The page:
Life in a poorhouse
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Life in a Poorhouse. Joseph Bonneau FAS 120 28 April 2011. About David Wagner. Holds degrees from Columbia University and the University of Massachusetts Started out as social worker in New York and Massachusetts Professor of Social work and sociology at the University of Southern Maine

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Life in a Poorhouse

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Life in a poorhouse

Life in a Poorhouse

Joseph Bonneau

FAS 120

28 April 2011


About david wagner

About David Wagner

  • Holds degrees from Columbia University and the University of Massachusetts

  • Started out as social worker in New York and Massachusetts

  • Professor of Social work and sociology at the University of Southern Maine

  • Author of 5 other published books


What is a poorhouse

What is a Poorhouse?

  • Government run facility that supported the needs of the poor, homeless, and jobless

  • Started out in big cities such as New York and Philadelphia, but eventually came into smaller communities such as Haverhill, MA and Lewiston, ME

  • Form of Welfare

  • Residents worked on the farm to make ends meat

  • Worked as housekeepers as well

  • Farms produced many goods and products

  • Not the best living conditions; lots of sickness and mental health issues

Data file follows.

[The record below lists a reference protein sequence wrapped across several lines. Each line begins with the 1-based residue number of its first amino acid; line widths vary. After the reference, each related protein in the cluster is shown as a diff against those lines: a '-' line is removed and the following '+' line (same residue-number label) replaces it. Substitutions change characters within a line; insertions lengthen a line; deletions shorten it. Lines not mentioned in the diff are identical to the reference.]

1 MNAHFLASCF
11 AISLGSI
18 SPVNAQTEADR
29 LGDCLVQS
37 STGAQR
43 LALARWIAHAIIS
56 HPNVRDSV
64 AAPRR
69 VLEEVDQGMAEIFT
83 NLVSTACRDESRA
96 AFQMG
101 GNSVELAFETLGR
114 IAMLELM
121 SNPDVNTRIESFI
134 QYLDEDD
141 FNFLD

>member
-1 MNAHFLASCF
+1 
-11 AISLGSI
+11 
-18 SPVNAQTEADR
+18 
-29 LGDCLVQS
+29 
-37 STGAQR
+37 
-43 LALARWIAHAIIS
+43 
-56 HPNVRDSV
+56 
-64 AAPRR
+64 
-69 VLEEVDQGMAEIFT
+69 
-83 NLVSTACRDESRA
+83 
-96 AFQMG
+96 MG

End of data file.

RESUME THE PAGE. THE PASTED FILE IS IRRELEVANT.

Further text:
• Image: Derry, NH poorhouse


Poorhouse lewiston me

Poorhouse: Lewiston, ME

  • Former Location: Lisbon St. in Lewiston

  • Operated from the early 1900s until the mid 1960s

  • Longest running poorhouse in Maine

  • Ran by my Great Grandfather Antoine Landry

  • Majority of residents were French Candiens

  • Hit the heaviest during the Great Depression

  • Many outsiders did not want a poorhouse

  • Gave the community a bad “image”


Daily life in the lewiston poorhouse

Daily Life in the Lewiston Poorhouse

  • Residents worked long hours or for as long as their health could allow them

  • Residents looked down upon by outsiders

  • Residents only interacted with others on the farm

  • Never really had contact with society outside of the farm

  • More residents piled in during cold winters


Daily life continued

Daily life (continued)

  • Mostly farm labor and housework

  • Children living in the poorhouse were also put to work

  • No one could survive without working

  • No residents were lazy

  • “code of conduct”: had to follow rules and regulations of poorhouse in order to stay

  • Faith and praying

  • Some incoming residents were turned away because of such a large number of residents, especially during the Depression


My grandmother

My Grandmother

  • Gertrude Mynahan

  • French Canadian

  • Spent entire childhood living with her parents on the poor farm

  • Her and her family experienced lots of discrimination because of ethnicity

  • “dumb frenchman” “stupid frenchman”

  • Had a very difficult time finding work because of being French Canadian

  • “it could happen to anyone”


Constructing identity

Constructing Identity

  • Working and living

  • Influence of others living on the farm

  • Memories

  • Oral Tradition and stories

  • Imaginary Place

  • Poor farm no longer exists but through memories and stories we can picture it


Conclusion

Conclusion

  • Poor farm shaped the lives of many residents

  • Huge status gap between residents living on the farm and members of the outside community

  • Residents struggled to make ends meat

  • Thoughts of suicide amongst some residents

  • Residents felt very fortunate to have the poorhouse


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